This week I’m going to stray a bit from the path and relate a story from my life. It’s not about technology, but it is about the importance of networks, how grateful I am for the network I have found through Volunteer Maryland, and a call to hear your stories about networks.
To do this story justice I have to start from the beginning- September 2009, the start of my VMC year. I had been in Baltimore all of 2 weeks, during which time I had procured a job, an apartment, and a new sense of freedom and adventure, but I was lacking in two departments- friends, and transportation. Luckily, VM helped me with both! I didn’t have a car, and our first day of Volunteer Maryland pre-service training was beyond the reach of the Baltimore City public transit system. Patrice (VM’s Outreach Manager) gave me a few names of people to try carpooling with, and Michael Nealis graciously offered to give me a ride. Over the course of the next year, I would turn to Michael and a number of my other Volunteer Maryland friends for rides when I needed to get somewhere outside of Baltimore, or when they didn’t want to wait for me to take an hour to get to them on the bus.
I put some stock in karma, so I was ecstatic when I finally got a car this past January, and could start offering rides to all the people who had helped me out, especially to Volunteer Maryland trainings. So, for this past Wednesday’s VISTA training, I offered a ride to Michael and a VISTA member.
Unfortunately, disaster struck! My car died just as we were passing Columbia, and I pulled off into the parking lot of a library. I called AAA, but they were going to take more than an hour to get there, and all of the other staff members were stuck in traffic, unable to come by and pick Michael and the VISTA member up to bring them the rest of the way to the training.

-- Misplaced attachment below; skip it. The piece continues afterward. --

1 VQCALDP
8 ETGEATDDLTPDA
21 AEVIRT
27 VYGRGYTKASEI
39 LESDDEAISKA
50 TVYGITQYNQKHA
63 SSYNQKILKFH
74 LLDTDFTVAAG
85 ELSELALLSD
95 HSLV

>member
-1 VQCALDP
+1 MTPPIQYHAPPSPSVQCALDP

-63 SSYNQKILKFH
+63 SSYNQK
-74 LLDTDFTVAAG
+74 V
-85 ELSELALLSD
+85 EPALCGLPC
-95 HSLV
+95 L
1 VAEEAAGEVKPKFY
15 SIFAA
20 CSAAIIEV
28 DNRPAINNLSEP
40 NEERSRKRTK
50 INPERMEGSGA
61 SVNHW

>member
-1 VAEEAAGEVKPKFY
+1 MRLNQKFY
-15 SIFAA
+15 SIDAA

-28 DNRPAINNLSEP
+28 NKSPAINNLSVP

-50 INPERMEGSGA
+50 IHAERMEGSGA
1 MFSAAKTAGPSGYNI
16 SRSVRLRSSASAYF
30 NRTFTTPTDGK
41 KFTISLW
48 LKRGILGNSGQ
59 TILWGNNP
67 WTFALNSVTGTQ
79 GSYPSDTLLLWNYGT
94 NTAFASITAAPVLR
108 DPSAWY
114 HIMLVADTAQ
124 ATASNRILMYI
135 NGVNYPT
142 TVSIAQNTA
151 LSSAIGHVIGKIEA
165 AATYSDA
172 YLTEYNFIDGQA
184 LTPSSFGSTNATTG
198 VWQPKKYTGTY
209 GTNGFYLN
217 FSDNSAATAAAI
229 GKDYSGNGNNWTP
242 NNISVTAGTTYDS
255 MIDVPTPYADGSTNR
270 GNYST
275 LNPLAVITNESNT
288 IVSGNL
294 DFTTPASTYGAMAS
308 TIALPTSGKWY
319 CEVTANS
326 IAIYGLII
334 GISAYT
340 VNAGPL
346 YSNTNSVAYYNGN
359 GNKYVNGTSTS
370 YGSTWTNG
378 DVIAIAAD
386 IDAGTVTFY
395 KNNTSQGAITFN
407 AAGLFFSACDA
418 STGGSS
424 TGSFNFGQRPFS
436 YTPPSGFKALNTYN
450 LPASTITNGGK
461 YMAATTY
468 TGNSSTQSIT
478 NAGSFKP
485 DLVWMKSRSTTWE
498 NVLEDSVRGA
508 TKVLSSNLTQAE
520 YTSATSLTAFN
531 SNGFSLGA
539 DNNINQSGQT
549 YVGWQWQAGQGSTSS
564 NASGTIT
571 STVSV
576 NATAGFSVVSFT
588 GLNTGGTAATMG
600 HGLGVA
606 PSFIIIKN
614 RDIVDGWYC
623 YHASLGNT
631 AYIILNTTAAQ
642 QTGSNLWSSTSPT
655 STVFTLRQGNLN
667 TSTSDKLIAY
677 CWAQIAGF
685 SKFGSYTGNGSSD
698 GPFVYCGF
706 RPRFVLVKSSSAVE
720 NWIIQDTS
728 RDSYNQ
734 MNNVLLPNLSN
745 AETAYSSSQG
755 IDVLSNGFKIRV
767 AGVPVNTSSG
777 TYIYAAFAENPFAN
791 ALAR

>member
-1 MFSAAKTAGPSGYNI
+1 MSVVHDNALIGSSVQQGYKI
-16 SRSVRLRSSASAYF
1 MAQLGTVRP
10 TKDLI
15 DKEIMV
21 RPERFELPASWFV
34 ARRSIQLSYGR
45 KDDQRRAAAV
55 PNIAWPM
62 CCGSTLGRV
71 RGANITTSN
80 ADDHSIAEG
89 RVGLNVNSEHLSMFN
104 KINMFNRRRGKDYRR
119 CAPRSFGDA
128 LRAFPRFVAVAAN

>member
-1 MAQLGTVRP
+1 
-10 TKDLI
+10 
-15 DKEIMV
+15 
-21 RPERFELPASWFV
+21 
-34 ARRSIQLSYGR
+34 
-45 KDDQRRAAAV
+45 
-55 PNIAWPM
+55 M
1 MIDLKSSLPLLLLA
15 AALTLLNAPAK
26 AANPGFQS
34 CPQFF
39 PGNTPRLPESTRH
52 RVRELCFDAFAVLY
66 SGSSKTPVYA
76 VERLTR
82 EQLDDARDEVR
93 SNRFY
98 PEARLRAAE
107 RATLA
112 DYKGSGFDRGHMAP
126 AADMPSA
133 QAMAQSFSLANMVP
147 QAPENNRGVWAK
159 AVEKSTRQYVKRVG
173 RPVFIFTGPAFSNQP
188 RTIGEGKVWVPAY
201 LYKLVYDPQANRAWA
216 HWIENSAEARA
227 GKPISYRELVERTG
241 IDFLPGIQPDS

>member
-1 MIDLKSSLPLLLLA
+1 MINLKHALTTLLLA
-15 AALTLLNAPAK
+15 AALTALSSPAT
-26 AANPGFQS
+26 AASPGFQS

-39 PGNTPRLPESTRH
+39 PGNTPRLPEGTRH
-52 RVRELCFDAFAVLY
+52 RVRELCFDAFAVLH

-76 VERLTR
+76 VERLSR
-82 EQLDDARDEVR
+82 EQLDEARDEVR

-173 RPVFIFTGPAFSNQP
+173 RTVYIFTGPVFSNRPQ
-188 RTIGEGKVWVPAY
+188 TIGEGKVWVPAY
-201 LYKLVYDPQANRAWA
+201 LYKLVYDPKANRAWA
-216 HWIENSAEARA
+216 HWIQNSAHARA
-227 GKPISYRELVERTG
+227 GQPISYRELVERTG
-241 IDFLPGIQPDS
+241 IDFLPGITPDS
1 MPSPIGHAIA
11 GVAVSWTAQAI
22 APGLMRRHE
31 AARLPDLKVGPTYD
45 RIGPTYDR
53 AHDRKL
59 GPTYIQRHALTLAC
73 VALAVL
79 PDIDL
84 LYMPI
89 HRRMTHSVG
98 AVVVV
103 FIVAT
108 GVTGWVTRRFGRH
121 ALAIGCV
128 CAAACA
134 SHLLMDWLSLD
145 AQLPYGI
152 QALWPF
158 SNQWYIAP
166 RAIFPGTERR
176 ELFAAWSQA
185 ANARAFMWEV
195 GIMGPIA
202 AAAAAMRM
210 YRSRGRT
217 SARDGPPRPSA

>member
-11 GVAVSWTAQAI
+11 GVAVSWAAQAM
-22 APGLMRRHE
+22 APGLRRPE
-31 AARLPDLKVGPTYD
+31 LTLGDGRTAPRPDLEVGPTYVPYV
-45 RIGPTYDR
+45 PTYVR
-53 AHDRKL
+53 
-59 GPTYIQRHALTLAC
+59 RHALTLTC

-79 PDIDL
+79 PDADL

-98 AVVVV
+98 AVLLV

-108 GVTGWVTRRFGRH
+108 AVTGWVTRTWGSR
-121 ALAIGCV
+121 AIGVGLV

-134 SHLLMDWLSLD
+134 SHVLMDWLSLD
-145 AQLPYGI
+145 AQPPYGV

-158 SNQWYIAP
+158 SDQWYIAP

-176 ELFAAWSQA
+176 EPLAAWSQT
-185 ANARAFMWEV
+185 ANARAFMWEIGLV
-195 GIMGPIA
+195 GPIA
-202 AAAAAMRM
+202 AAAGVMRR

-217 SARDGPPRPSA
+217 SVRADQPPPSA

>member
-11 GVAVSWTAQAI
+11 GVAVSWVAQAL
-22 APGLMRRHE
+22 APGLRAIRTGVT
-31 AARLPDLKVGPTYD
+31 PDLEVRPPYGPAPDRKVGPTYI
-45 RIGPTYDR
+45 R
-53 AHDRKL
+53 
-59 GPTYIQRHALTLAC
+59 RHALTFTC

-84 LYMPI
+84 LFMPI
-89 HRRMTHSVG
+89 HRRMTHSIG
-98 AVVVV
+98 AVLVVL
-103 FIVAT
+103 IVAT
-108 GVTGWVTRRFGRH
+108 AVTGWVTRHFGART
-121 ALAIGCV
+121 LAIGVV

That’s when we tapped into the magic of the Volunteer Maryland network. One of the Volunteer Maryland Coordinators, Sooyoung, works quite near where we were stranded, and luckily she was available to come and save the day! She brought the other two to the training, and I was able to stay and get my car fixed. The other staff members kept in touch with me all day to make sure I was alright, and to see if I needed any more help, which I really appreciated.
I am really grateful to work for an organization where the people are always willing to jump in and lend a hand. Don’t get me wrong, everyone pulls their own weight, and we certainly expect a lot from ourselves and our teammates. But, there is also always someone there to help you pick yourself up, dust you off, and make sure you get on your way again. I think it is one of the greatest strengths that any organization can have.
This is not always inherent in an organization… sometimes this attitude needs to be cultivated. That’s why I’m curious- does anyone have any stories, comments, or suggestions on how to cultivate an attitude of support in a group, whether it’s a large national nonprofit, or a small group of volunteers? Any and all comments are welcome!